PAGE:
A new screenshot

Given that I’m going to be showing it to the world at a convention on Friday, I certainly couldn’t leave the TableMaster user interface in the state it was in. You know how your car looks when you’ve got half the engine apart all over the yard? Yeah, like that.

So today was spent getting the UI laid out properly and making everything work right. I added a bit for touch screen users too, since Windows tablets are a thing. And while I was at it I took a screenshot to show y’all:

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Minor odds and ends

As I said, I don’t have a lot of really interesting things to report at this point. I came to the conclusion that I was right the first time, and I really shouldn’t try to re-use old code. I’ve spent the past few days completely rewriting the expression evaluator and dice parser from scratch. On the plus side, they’re much more flexible (and more programmatically elegant) than the old version. On the minus side, this just killed the better part of four days.

But development is coming along nicely nonetheless. I’m going to have some awesome demos at Game-O-Rama this coming weekend (May 27-29). No pretty screenshots today because I’ve got the whole user interface torn apart and the buttons are all over the place. Using it on the touch-screen Windows tablet has made me quite aware of some issues with button sizes (or maybe it’s just fat fingers?), especially the one to transfer dice rolls to the table run count, and the fact that at the default font size, I had to squint to see the tables in the listbox. So, I’m rearranging everything when I take a break from debugging the main code. I’ve developed great sympathy for people who play Cathedral.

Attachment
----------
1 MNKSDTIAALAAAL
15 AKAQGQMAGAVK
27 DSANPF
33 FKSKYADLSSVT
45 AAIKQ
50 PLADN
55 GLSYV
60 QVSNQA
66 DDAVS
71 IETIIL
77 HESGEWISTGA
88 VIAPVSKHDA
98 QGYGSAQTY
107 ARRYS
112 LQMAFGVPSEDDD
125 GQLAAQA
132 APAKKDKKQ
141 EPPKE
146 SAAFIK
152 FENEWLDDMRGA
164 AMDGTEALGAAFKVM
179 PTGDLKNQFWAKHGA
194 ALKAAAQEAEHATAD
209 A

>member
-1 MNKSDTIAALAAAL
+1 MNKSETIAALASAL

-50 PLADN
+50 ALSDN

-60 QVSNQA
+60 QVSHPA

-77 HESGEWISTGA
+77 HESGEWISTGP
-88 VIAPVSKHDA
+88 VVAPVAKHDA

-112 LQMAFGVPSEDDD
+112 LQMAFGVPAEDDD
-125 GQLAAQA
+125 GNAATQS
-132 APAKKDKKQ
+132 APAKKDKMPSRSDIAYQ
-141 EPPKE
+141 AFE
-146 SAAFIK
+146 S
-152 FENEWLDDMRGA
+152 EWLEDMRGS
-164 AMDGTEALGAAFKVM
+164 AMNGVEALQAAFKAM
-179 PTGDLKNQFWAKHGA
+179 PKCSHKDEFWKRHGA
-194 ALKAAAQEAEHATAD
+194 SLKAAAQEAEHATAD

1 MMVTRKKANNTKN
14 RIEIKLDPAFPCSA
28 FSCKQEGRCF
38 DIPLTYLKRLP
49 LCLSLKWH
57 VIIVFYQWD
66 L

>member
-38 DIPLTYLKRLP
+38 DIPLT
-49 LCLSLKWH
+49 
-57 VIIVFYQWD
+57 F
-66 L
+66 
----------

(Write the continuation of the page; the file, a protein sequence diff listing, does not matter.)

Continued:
And, having a mostly-complete running TableMaster now, I’ve been having fun with tables…

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TableMaster on a Windows tablet!

The FedEx truck brought me a new toy this morning. It’s a Nextbook Flexx10, a 2-in-1 laptop/tablet hybrid, notable for being about the cheapest one I’ve ever seen — $130 from Sam’s Club. (they were actually out of them in the store, hence the need for the FedEx man).  I’ve been running TableMaster on it. There is something way cool about seeing TableMaster running on a tablet.

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Wintertree Goes Out In Public!

Development-wise, TableMaster is well into the stage of unexciting stuff going on. Now that most of it’s up and running, things have shifted from heady, exciting work to long, slow, uninteresting, but utterly essential work. It’s a matter of testing things, fixing things, putting in all the little refinements, adding all the necessary error trapping, and so on. That doesn’t make for very interesting things to blog about, but it matters just as much as the flashier things that are easier to explain. “Added .LOCKOUT and .IFYES/.IFNO” is just a lot more exciting than “fixed bug 0017 on the bug tracker.”

So, instead, I’m going to talk about the first convention for Wintertree redux will be attending. It’s been a few months short of 16 years since Wintertree had a presence at a con. In a few weeks, we’ll be doing demos at Game-O-Rama in Atlanta, GA on May 27-29. I’ll have a pre-release version of TableMaster II there — both in their Demo Alley when available and wherever someone can buttonhole me the rest of the time — and I’ll be delighted to talk with anyone about it; actually, trying to shut me up about it may be the hard part. While TableMaster itself won’t be available yet, I’ll be directing people to the TableMaster Kickstarter project.

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Last major feature in!

.LOCKOUT is in!